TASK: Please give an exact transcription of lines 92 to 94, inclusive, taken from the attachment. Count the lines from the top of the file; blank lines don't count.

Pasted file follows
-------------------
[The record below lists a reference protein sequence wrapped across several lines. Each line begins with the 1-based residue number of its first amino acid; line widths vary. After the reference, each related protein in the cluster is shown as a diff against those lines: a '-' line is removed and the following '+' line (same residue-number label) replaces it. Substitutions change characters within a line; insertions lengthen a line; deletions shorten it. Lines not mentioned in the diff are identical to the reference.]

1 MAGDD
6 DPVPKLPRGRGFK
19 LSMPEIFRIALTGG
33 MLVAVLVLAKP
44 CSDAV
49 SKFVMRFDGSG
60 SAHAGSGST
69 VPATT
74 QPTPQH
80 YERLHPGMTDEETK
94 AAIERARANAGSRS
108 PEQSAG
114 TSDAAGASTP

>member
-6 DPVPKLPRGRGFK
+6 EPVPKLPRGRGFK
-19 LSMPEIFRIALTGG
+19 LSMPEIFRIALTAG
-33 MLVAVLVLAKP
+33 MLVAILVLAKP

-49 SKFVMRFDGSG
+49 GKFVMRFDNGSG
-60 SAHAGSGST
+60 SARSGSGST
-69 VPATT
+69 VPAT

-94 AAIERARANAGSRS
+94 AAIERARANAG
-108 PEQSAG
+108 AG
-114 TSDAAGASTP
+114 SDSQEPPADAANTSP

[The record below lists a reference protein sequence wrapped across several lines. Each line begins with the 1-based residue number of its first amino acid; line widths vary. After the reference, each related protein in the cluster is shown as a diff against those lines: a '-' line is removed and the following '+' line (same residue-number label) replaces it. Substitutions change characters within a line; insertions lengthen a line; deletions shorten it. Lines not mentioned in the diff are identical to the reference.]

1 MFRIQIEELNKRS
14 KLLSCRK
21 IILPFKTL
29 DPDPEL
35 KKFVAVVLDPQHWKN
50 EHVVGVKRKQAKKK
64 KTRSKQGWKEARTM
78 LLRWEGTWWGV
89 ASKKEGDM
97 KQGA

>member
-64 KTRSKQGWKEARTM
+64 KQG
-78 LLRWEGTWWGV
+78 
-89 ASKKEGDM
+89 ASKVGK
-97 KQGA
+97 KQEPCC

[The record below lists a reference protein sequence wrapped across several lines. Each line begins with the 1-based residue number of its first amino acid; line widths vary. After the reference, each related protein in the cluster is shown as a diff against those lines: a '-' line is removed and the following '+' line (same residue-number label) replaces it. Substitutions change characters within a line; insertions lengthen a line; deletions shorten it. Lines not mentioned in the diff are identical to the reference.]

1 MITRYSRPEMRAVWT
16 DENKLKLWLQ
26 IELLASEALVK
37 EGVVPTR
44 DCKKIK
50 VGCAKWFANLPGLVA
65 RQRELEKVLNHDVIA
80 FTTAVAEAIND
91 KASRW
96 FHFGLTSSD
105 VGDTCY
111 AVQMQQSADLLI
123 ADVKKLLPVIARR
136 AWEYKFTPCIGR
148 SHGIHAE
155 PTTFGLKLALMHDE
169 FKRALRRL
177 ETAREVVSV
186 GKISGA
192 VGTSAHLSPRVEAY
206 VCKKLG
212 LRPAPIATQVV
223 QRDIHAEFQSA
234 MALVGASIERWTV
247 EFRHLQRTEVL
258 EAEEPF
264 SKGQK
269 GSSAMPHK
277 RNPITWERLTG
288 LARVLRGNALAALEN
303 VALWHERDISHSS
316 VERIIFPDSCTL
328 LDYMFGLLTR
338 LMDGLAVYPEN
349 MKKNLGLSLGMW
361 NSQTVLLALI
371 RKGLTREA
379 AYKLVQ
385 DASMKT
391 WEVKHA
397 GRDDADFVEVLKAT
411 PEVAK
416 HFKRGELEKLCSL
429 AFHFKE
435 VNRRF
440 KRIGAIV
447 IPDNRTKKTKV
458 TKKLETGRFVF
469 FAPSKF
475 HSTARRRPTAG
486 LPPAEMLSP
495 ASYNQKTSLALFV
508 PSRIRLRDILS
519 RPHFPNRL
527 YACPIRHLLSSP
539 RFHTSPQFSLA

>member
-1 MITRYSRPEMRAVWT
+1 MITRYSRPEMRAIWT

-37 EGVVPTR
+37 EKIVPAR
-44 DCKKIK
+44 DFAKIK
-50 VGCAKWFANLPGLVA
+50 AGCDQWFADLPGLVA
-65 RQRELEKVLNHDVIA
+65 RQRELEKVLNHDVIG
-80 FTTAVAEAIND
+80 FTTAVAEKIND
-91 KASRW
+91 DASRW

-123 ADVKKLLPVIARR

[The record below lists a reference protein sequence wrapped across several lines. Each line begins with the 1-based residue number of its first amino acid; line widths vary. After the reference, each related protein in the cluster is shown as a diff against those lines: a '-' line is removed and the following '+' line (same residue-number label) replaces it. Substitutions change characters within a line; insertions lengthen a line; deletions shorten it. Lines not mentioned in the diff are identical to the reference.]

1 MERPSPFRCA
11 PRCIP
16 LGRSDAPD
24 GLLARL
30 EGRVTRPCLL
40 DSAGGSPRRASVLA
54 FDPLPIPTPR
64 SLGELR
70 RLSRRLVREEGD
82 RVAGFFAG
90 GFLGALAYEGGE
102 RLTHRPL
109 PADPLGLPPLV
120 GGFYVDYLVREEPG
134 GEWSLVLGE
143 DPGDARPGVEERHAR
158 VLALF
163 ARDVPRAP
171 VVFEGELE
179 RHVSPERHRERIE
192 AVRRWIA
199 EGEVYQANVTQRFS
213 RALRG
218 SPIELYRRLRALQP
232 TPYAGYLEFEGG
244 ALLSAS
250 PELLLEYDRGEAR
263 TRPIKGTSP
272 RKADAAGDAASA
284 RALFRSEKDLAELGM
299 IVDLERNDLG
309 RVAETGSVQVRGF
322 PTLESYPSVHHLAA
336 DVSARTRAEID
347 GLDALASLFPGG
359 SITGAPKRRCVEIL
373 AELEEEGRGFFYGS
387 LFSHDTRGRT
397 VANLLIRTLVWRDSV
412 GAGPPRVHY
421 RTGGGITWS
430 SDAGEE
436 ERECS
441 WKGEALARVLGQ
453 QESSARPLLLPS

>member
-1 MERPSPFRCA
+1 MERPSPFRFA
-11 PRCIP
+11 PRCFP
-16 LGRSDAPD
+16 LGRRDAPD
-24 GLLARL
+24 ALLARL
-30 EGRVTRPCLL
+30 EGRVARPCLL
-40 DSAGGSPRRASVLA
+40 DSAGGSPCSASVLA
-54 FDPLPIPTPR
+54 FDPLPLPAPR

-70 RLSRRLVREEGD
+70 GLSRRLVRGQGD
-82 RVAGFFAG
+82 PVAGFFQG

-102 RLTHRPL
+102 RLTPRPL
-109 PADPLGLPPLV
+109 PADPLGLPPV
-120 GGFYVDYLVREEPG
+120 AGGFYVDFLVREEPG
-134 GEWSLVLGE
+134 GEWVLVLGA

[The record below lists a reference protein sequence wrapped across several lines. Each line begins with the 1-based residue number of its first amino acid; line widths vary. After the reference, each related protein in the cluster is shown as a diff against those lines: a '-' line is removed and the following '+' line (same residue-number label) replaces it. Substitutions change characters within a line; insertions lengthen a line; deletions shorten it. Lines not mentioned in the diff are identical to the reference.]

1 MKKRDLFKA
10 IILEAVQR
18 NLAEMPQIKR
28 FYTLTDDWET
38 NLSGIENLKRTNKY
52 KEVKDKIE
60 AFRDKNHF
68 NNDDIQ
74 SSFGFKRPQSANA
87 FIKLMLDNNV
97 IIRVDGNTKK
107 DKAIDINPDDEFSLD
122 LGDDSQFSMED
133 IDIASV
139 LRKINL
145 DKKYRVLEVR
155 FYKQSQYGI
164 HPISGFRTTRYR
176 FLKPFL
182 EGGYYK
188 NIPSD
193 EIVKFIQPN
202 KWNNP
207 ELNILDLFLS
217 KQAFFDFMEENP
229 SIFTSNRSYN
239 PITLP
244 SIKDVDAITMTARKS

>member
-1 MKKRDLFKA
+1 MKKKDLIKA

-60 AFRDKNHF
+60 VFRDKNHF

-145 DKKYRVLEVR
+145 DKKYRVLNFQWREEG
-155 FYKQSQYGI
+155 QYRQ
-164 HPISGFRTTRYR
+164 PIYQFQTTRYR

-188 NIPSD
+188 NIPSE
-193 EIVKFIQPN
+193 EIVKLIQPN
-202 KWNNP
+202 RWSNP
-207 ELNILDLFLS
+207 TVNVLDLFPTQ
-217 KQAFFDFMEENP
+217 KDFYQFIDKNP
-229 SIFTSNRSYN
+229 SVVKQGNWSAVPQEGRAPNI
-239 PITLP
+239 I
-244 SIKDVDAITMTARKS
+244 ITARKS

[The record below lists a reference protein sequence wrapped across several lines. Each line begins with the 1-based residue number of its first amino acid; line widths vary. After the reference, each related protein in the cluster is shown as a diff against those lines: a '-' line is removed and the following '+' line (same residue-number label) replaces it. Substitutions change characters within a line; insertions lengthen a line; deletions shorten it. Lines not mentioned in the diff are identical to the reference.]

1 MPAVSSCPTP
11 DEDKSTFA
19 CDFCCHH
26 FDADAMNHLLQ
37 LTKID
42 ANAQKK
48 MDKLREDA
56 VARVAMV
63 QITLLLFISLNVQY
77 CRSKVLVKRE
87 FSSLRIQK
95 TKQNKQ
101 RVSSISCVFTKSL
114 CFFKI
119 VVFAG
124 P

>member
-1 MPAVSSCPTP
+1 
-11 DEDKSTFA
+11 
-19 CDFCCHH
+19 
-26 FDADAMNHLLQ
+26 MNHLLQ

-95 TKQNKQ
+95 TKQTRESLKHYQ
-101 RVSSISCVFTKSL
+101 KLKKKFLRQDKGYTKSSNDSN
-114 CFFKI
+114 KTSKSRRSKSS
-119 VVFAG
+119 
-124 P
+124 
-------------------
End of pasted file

379 AYKLVQ
385 DASMKT
391 WEVKHA